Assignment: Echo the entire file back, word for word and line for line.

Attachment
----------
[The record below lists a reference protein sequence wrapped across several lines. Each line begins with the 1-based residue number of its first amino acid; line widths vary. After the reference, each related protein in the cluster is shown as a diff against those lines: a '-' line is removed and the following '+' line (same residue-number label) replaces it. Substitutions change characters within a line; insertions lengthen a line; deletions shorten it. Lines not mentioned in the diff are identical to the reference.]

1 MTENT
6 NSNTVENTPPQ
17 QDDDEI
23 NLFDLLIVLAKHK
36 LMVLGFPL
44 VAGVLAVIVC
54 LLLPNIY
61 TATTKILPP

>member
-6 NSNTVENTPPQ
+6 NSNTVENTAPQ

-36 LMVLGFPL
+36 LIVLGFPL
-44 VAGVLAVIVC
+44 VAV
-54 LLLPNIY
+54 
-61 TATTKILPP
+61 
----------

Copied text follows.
[The record below lists a reference protein sequence wrapped across several lines. Each line begins with the 1-based residue number of its first amino acid; line widths vary. After the reference, each related protein in the cluster is shown as a diff against those lines: a '-' line is removed and the following '+' line (same residue-number label) replaces it. Substitutions change characters within a line; insertions lengthen a line; deletions shorten it. Lines not mentioned in the diff are identical to the reference.]

1 MTENT
6 NSNTVENTPPQ
17 QDDDEI
23 NLFDLLIVLAKHK
36 LMVLGFPL
44 VAGVLAVIVC
54 LLLPNIY
61 TATTKILPP

>member
-6 NSNTVENTPPQ
+6 NSNTVENTAPQ

-36 LMVLGFPL
+36 LIVLGFPL
-44 VAGVLAVIVC
+44 VAV
-54 LLLPNIY
+54 
-61 TATTKILPP
+61 